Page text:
February 2018 Beekeeping Archive

Here’s an 8-minute behind the scenes video from February 2018 of me messing around with my bees.

Here’s the breakdown:

00:00 — Giving the bees a patty of crystallised honey.

02:15Stethoscope vs thermal imaging camera — determining the location of the cluster with each and explaining how that works.

04:25 — Giving the bees a pollen patty buttered with honey. I discuss the pros and cons of feeding pollen in the early winter.

07:50 — Running away from some defensive bees.

Seems Like a Lot of Drones For December (Archival Cellphone Footage From 2017)

We’ve got yet another instalment in my tedious series of cell phone videos, this time covering December 2017. It’s only 5 minutes long.

Nobody’s watching these videos, but I like them because they give an honest look of what beekeeping is really like. Most of the time I’m just standing around watching the bees, trying to figure out what’s going on.
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Beekeeping With a “Flir One for Android” Thermal Imaging Device

August 2019 Introduction: I fooled around with a Flir One For Android thermal imaging device for about three years. It’s not a device for beekeepers on a budget. I doubt I would have picked it up myself if I didn’t get it as a birthday gift. I wouldn’t call it essential for the kind of backyard beekeeping that I do, but I have to confess that I got in the habit of using it often in the winter, even though the battery doesn’t last much longer than five minutes on a typical freezing Newfoundland winter day. It doesn’t give me the most accurate thermal images of bees, but it provides an indication of whether or not the cluster is big or small, dead or alive, or dying. I don’t have to tap on the side of the hive and listen to the roar of the bees to see how they are doing. I don’t have to listen carefully with my stethoscope. Typically, I plug the device into my Android phone, turn everything on and then run out to my hives and take as many photos as I can as quickly as possible before the battery dies. I don’t think it ever lasts more than 10 minutes. I have my doubts that the built-in battery was designed for cold places like Newfoundland. Here are some sample images and video to give an idea of how it played it out for me.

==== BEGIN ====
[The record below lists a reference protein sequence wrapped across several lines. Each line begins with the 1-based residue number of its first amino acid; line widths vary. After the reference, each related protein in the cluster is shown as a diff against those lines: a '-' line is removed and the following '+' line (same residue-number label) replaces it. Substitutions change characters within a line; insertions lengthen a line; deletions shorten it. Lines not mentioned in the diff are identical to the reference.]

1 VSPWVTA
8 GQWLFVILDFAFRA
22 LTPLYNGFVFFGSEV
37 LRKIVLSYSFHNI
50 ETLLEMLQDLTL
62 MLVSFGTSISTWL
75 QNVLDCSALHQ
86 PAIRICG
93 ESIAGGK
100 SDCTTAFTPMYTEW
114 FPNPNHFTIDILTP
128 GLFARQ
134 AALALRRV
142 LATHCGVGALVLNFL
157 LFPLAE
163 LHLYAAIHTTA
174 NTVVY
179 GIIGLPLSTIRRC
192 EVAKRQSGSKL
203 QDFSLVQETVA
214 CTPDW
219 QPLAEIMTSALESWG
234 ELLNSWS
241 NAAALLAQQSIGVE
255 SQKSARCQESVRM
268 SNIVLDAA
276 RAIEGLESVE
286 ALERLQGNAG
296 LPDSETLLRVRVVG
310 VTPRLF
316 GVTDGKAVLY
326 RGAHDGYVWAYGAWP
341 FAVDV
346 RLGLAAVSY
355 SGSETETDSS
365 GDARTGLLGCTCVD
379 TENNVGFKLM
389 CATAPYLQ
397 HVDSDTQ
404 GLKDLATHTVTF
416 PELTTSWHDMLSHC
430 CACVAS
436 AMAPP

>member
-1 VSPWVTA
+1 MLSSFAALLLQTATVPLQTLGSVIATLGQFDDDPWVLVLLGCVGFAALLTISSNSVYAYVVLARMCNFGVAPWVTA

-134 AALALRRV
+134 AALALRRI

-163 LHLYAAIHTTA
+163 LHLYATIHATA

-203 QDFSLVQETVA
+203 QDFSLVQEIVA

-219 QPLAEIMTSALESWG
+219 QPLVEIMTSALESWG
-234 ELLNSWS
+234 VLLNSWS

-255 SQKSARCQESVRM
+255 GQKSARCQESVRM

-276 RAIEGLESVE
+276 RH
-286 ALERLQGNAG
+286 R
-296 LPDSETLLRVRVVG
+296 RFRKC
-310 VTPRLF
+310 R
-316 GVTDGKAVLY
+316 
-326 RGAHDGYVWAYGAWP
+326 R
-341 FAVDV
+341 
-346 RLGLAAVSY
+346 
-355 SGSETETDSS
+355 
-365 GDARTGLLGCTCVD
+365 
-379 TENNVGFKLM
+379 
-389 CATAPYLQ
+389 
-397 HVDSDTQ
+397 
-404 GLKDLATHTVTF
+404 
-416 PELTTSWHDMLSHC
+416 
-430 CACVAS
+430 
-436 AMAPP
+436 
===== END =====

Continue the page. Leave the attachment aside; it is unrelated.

An example of using the Flir One in the dark:


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